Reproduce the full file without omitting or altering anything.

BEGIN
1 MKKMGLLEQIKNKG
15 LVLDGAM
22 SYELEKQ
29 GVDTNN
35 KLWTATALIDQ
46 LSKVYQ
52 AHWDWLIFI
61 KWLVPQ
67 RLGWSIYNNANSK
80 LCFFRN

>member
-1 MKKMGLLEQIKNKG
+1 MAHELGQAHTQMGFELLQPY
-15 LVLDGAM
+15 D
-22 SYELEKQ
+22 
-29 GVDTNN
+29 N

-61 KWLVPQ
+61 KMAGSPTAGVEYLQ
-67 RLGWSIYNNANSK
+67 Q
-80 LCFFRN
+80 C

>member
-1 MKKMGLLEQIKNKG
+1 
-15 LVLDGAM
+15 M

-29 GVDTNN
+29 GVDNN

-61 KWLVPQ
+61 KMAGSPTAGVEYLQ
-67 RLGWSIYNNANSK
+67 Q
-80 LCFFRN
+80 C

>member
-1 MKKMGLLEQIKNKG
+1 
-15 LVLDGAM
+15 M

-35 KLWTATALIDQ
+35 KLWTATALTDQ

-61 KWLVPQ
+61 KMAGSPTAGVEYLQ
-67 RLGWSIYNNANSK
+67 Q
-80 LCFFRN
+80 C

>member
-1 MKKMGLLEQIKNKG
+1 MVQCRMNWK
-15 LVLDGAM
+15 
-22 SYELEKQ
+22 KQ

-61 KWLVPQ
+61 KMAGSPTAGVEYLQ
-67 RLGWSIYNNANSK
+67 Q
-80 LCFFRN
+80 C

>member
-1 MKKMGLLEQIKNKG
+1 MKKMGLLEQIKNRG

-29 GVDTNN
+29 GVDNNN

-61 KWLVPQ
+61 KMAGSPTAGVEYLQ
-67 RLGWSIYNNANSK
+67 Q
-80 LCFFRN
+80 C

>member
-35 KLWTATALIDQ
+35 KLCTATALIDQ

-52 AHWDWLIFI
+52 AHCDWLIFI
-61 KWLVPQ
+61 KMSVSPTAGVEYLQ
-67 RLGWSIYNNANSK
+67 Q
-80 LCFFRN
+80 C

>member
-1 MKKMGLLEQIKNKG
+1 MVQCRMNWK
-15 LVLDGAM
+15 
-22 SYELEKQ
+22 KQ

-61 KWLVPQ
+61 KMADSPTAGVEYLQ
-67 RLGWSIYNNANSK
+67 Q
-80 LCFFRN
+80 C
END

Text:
1 MKKMGLLEQIKNKG
15 LVLDGAM
22 SYELEKQ
29 GVDTNN
35 KLWTATALIDQ
46 LSKVYQ
52 AHWDWLIFI
61 KWLVPQ
67 RLGWSIYNNANSK
80 LCFFRN

>member
-1 MKKMGLLEQIKNKG
+1 MAHELGQAHTQMGFELLQPY
-15 LVLDGAM
+15 D
-22 SYELEKQ
+22 
-29 GVDTNN
+29 N

-61 KWLVPQ
+61 KMAGSPTAGVEYLQ
-67 RLGWSIYNNANSK
+67 Q
-80 LCFFRN
+80 C

>member
-1 MKKMGLLEQIKNKG
+1 
-15 LVLDGAM
+15 M

-29 GVDTNN
+29 GVDNN

-61 KWLVPQ
+61 KMAGSPTAGVEYLQ
-67 RLGWSIYNNANSK
+67 Q
-80 LCFFRN
+80 C

>member
-1 MKKMGLLEQIKNKG
+1 
-15 LVLDGAM
+15 M

-35 KLWTATALIDQ
+35 KLWTATALTDQ

-61 KWLVPQ
+61 KMAGSPTAGVEYLQ
-67 RLGWSIYNNANSK
+67 Q
-80 LCFFRN
+80 C

>member
-1 MKKMGLLEQIKNKG
+1 MVQCRMNWK
-15 LVLDGAM
+15 
-22 SYELEKQ
+22 KQ

-61 KWLVPQ
+61 KMAGSPTAGVEYLQ
-67 RLGWSIYNNANSK
+67 Q
-80 LCFFRN
+80 C

>member
-1 MKKMGLLEQIKNKG
+1 MKKMGLLEQIKNRG

-29 GVDTNN
+29 GVDNNN

-61 KWLVPQ
+61 KMAGSPTAGVEYLQ
-67 RLGWSIYNNANSK
+67 Q
-80 LCFFRN
+80 C

>member
-35 KLWTATALIDQ
+35 KLCTATALIDQ

-52 AHWDWLIFI
+52 AHCDWLIFI
-61 KWLVPQ
+61 KMSVSPTAGVEYLQ
-67 RLGWSIYNNANSK
+67 Q
-80 LCFFRN
+80 C

>member
-1 MKKMGLLEQIKNKG
+1 MVQCRMNWK
-15 LVLDGAM
+15 
-22 SYELEKQ
+22 KQ

-61 KWLVPQ
+61 KMADSPTAGVEYLQ
-67 RLGWSIYNNANSK
+67 Q
-80 LCFFRN
+80 C